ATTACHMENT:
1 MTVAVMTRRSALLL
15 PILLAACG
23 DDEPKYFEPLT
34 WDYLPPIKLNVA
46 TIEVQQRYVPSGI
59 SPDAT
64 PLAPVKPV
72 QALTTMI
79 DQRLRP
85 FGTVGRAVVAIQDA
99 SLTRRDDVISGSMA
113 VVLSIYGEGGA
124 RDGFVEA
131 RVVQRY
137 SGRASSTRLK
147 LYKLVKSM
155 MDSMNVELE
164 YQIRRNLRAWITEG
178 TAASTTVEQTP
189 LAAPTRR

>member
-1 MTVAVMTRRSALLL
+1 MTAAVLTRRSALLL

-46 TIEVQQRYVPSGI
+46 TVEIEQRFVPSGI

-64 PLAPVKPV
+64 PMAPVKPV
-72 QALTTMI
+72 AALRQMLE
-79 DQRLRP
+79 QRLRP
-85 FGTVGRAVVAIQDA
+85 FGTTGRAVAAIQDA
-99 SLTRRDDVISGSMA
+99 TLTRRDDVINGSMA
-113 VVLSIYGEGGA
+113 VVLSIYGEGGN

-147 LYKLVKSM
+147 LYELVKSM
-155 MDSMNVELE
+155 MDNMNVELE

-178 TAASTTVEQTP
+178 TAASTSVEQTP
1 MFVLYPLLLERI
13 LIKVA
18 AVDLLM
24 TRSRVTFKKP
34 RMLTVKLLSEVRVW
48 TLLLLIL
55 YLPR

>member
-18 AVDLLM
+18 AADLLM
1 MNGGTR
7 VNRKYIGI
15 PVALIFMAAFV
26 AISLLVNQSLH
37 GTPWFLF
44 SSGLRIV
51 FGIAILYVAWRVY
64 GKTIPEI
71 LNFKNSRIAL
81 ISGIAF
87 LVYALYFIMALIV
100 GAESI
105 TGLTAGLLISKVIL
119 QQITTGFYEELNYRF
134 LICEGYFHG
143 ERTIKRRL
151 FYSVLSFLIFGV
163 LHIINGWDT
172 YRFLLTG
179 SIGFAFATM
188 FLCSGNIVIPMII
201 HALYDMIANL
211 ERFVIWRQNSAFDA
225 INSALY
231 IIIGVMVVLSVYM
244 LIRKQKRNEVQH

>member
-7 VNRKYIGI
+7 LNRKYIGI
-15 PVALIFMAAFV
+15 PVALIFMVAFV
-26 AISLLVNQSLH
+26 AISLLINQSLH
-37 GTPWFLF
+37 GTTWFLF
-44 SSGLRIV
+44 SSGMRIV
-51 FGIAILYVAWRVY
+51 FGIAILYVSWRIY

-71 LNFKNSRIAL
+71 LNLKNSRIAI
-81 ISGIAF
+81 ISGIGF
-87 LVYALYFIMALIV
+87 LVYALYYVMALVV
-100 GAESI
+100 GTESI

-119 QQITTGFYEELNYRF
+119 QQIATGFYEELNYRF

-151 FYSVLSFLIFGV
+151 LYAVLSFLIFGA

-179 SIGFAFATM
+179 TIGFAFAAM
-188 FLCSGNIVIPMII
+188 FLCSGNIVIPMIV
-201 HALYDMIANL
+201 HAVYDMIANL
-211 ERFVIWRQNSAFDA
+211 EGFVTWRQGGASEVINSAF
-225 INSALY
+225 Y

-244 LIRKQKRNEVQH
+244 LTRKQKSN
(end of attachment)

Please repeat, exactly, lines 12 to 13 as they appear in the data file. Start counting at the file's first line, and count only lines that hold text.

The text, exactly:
113 VVLSIYGEGGA
124 RDGFVEA